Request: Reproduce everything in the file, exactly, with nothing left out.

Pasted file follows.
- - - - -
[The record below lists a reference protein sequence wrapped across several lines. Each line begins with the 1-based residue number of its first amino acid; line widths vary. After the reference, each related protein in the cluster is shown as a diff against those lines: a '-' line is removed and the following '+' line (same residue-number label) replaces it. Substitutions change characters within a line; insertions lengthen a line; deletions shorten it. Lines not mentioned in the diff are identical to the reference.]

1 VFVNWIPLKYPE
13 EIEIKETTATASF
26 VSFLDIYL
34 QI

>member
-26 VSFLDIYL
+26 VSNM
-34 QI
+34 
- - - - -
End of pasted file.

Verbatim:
[The record below lists a reference protein sequence wrapped across several lines. Each line begins with the 1-based residue number of its first amino acid; line widths vary. After the reference, each related protein in the cluster is shown as a diff against those lines: a '-' line is removed and the following '+' line (same residue-number label) replaces it. Substitutions change characters within a line; insertions lengthen a line; deletions shorten it. Lines not mentioned in the diff are identical to the reference.]

1 VFVNWIPLKYPE
13 EIEIKETTATASF
26 VSFLDIYL
34 QI

>member
-26 VSFLDIYL
+26 VSNM
-34 QI
+34 